3 Setting the Western context: mothering in late-modern society

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As was noted previously, childbirth is alwaysmore than a biological event.

Within Western cultures this position has provided a powerful, shifting

and contested context in which women come to understand and make

sense of their experiences of becoming mothers and motherhood.

Experiences of becoming and being mothers are inextricably linked to

‘race’, social class, age and socio-cultural location and as a result are

diverse and fragmented. In contrast, dominant forms of knowledge and

associated practices shape the context in which mothering occurs. These

are largely based on notions of mothering as biologically determined,

instinctive and therefore universally experienced. In this chapter the

complex and changing contexts in which transition to motherhood is

experienced in contemporary Western society will be explored. This

will be undertaken through a focus on the interwoven processes of medicalisation

and late modernity, together with consideration of the ways in

which ideologies and normative practices have shaped expectations and

experiences in the Western world. How are the themes of late modernity

played out? What are the implications of these – uncertainty, risk and

responsibility – for women as they construct biographical narratives of

transition to motherhood? The contested terrain of reproduction and

motherhood has provided feminists with a rich arena in which to explore

constructions of motherhood and theorise women’s gendered and embodied

experiences. This body of work, which importantly draws our attention

to the ways in which notions of individuality and control are

grounded in particularly Western and culturally bound ways of thinking,

will be referred to throughout.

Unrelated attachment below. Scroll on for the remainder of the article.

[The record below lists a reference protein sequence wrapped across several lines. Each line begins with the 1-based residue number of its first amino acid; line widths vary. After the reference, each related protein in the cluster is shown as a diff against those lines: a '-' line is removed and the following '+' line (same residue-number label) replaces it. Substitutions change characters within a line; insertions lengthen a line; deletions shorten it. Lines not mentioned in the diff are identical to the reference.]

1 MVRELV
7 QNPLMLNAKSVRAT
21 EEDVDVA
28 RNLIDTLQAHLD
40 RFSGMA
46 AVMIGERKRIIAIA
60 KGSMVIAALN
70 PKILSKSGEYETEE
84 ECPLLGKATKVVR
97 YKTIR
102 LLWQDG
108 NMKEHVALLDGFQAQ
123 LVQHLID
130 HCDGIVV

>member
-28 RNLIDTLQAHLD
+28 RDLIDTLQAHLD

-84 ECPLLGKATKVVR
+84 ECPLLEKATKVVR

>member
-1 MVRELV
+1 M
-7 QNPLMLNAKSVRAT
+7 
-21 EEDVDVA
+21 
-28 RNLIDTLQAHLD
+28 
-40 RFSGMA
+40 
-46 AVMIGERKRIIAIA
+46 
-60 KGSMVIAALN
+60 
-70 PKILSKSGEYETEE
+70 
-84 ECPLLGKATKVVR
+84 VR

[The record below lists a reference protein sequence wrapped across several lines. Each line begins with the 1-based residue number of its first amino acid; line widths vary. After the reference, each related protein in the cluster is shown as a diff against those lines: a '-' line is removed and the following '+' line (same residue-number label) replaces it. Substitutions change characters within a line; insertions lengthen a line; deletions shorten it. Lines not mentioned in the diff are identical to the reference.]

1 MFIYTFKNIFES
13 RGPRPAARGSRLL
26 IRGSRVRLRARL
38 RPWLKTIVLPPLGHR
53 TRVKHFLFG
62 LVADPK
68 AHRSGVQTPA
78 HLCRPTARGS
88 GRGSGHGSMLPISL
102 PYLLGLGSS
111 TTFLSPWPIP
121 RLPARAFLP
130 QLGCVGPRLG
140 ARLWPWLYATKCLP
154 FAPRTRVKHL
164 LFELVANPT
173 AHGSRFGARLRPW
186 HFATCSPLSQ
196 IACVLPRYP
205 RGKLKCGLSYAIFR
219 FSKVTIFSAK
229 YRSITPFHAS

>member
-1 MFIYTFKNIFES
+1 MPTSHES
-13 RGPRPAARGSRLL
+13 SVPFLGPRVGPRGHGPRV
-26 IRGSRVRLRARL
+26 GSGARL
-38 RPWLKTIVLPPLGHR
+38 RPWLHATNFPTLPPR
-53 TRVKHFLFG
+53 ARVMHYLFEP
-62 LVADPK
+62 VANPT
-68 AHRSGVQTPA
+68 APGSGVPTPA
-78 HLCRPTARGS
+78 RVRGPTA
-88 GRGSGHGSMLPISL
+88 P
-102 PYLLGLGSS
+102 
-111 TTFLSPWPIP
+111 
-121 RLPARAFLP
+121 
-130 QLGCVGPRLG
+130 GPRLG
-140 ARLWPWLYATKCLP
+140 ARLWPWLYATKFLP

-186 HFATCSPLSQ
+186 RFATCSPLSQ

In Western cultures, the period of transition to motherhood, from

confirmation of pregnancy to feeling like a mother, is both a public

event and a very personal experience. As was shown in the previous

chapter, the ways in which motherhood is framed in these societies shapes

expectations and experiences. Women are confronted with an array

of expert, public and lay knowledges through which their expectations

and experiences of motherhood will be filtered. The medicalisation of

childb earing, in conjunc tion with the pervasi ve ideologies an d practices

that shape expec tations of m otherho od, can be seen to powerful ly rei nforce

notion s of approp riate ways of prep aring for becom ing a mothe r and

how a good mother ‘n aturally ’ acts. However, for some women, the

experi ence of becomin g a mothe r do es not resonate with expec tation s.

The gap bet ween ideologie s and lived experi ence can appear bewilder -

ingly large and difficult to reconcile and to voice. In m ost societies,

mothe rhood and family life are closely relat ed to being a moral perso n

and ‘moral ident ities’ may be perce ived as bei ng at risk if difficult ies are

experi enced and/or disclo sed (Rib bens Mc Carthy et al., 2000). The links